This is now an annual ritual for the President of Iran. Every year, during the U.N. General Assembly in New York, he plots out a media campaign that — in its shrewdness, relentlessness, and quest for attention — would rival Angelina Jolie on a movie junket. And like any international figure, Mr. Ahmadinejad hones his performance for multiple audiences: in this case, the journalists and academics who can filter his speech and ideas for a wider American audience.


It's not enough that the media is waving the white flag of defeat in Iraq but now they're declaring yet another war lost. NBC's "Today" co-host Meredith Vieira seemed so convinced that the U.S. had lost the war in Afghanistan she was perplexed when Afghanistan's President Hamid Karzai didn't share her assessment of failure.



Andrew at Biased BBC has an excellent take on the British news agency's flawed reporting on the recent release of some South Korean aid workers. For starters, the original headline glossed over the brutal murder of two hostages. Andrew also noted that contrary to BBC's own style guide, the news agency characterized the murdered missionaries as having been "executed," which implies a legal penalty governed by due process of law.

Here's an excerpt:



Cartoon of Mohammed as a dogIslamic radicals continue to spread irrational hate against the Swedish Mohammed dog sketches, this time in Afghanistan where a newspaper there called for the



Not surprising, but the Time magazine contributor and "Swampland" blogger slapped around President Bush for moving to empower the federal government to freeze assets held by the terrorist-sponsoring Revolutionary Guard Corps of the Islamic Republic of Iran. Yet two weeks ago, Joe Klein slammed President Bush for not confronting U.S. ally Pervez Musharraf about terrorist sympathizers that work covertly against U.S. interests from within the Pakistani military.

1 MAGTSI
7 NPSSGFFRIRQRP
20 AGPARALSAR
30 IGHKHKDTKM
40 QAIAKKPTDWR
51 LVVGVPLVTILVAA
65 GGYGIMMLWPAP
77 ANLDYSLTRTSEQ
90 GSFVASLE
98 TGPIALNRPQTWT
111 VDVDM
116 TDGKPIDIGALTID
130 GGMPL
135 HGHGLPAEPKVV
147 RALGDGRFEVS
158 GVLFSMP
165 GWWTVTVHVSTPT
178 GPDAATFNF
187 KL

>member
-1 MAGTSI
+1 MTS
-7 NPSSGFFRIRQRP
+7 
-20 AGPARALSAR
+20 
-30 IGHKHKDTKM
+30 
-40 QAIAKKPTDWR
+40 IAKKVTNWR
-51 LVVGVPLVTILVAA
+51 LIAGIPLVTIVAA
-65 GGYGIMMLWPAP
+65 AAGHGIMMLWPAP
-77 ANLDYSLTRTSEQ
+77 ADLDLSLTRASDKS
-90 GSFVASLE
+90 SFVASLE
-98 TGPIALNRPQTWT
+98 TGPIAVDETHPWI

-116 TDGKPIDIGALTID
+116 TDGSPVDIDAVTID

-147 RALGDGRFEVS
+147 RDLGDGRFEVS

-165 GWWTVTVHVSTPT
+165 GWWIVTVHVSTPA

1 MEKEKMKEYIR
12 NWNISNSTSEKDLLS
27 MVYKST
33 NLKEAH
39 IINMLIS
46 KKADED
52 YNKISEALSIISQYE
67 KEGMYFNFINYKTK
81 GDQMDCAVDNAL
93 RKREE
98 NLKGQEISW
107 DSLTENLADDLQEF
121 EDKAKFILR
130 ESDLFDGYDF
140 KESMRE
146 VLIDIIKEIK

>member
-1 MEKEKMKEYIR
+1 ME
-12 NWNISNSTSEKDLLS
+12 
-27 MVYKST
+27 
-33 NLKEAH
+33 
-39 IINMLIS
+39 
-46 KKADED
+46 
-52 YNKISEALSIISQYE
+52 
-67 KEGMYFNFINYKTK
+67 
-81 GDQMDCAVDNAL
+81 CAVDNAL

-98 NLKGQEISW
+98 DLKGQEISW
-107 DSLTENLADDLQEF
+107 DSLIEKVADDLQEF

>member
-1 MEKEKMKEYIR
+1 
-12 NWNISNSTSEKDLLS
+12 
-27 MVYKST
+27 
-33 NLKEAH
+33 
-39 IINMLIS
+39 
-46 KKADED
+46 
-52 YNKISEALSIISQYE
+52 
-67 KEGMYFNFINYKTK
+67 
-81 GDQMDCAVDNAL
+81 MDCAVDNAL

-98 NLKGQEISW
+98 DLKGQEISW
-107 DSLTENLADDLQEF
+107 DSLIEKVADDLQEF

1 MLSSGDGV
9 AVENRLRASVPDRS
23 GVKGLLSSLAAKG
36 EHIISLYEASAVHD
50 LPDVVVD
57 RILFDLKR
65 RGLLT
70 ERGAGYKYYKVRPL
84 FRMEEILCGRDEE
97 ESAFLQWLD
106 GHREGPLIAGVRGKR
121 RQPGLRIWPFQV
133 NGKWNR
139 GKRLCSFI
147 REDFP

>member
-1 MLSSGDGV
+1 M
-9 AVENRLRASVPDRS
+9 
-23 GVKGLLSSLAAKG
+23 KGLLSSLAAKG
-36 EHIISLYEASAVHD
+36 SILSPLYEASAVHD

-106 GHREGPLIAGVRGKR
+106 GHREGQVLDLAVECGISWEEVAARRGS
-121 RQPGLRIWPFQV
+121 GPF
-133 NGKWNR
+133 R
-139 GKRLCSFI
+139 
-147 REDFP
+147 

On August 3, NewsBusters contributor Scott Whitlock noticed the network morning shows largely ignored Sen. Barack Obama's (D-Ill.) dovish blanket assertion that he would rule out the use of nuclear weapons in "any circumstances" in dealing with terrorists in Afghanistan and Pakistan. At the time, Sen. Hillary Clinton called the pronouncement unwise.



Willie Geist's genius as an observer of the political and pop-cultural scenes has been his ability to stay largely above the fray. But guest-hosting for Joe Scarborough on today's "Morning Joe," Geist let the curtain down enough to make clear his pessimism about the Iraq war and desire to have the US exit post-haste. At the same time, retired General Barry McCaffrey made no effort to hide his contempt for Barack Obama's foray into foreign policy regarding Pakistan.

Geist interviewed MSNBC commentator McCaffrey at 6:30 A.M. EDT this morning. McCaffrey at one point opined that he could envision the possibility of reconciliation between Iraqi Shias and Sunnis. Geist was not so sanguine.
MSNBC'S WILLIE GEIST: Could we possibly stay there long enough, though, to see a reconciliation between Sunni and Shia? We're talking years, possibly generations for that to change, aren't we?
Later, looking ahead to tonight's Dem debate, Geist's focus was on which candidate could extricate us from Iraq fastest.
GEIST: Which [candidate] gives you the best sense that they will help us end this war, get us out of there?

View video here



I don't know James Carroll, but if I were a friend or family member I might truly be concerned. His Boston Globe column of this morning, American Disconnection, is a disjointed lament about the state of the world and his feeling of disconnectedness, invoking the anomie of his youth. What makes it interesting for present purposes is the way in which Carroll, the prototypical MSM liberal, looks at the world, sees a litany of wrongs, and naturally concludes . . . It's All America's Fault.

Carroll seeks to reassure us, and no doubt himself, that "my adult connections are strong, and ever more interesting . . . My friendships are intact. Boredom is a word of absolutely no relevance in my life, nor has youthful moodiness left a stamp on me." He even claims that "I was part of a large, happy family." This from someone whose alienation from his Air Force general father was so intense he famously wrote a book about it: An American Requiem: God, My Father, and the War That Came Between Us.

Carroll recites his bona fides of psychic health as a prelude to admitting: